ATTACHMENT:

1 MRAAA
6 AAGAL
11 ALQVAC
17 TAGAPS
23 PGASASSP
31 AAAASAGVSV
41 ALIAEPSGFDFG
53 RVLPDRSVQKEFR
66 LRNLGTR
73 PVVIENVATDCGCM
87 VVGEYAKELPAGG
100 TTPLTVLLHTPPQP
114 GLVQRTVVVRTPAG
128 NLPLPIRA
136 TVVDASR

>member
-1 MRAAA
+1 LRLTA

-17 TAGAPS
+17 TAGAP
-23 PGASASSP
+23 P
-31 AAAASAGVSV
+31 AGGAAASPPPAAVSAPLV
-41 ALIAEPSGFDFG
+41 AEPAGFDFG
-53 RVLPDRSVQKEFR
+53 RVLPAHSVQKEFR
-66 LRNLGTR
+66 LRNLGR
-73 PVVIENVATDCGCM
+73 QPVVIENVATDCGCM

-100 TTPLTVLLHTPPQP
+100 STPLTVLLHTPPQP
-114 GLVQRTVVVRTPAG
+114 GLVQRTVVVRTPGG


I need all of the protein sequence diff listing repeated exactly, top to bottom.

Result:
1 MRAAA
6 AAGAL
11 ALQVAC
17 TAGAPS
23 PGASASSP
31 AAAASAGVSV
41 ALIAEPSGFDFG
53 RVLPDRSVQKEFR
66 LRNLGTR
73 PVVIENVATDCGCM
87 VVGEYAKELPAGG
100 TTPLTVLLHTPPQP
114 GLVQRTVVVRTPAG
128 NLPLPIRA
136 TVVDASR

>member
-1 MRAAA
+1 LRLTA

-17 TAGAPS
+17 TAGAP
-23 PGASASSP
+23 P
-31 AAAASAGVSV
+31 AGGAAASPPPAAVSAPLV
-41 ALIAEPSGFDFG
+41 AEPAGFDFG
-53 RVLPDRSVQKEFR
+53 RVLPAHSVQKEFR
-66 LRNLGTR
+66 LRNLGR
-73 PVVIENVATDCGCM
+73 QPVVIENVATDCGCM

-100 TTPLTVLLHTPPQP
+100 STPLTVLLHTPPQP
-114 GLVQRTVVVRTPAG
+114 GLVQRTVVVRTPGG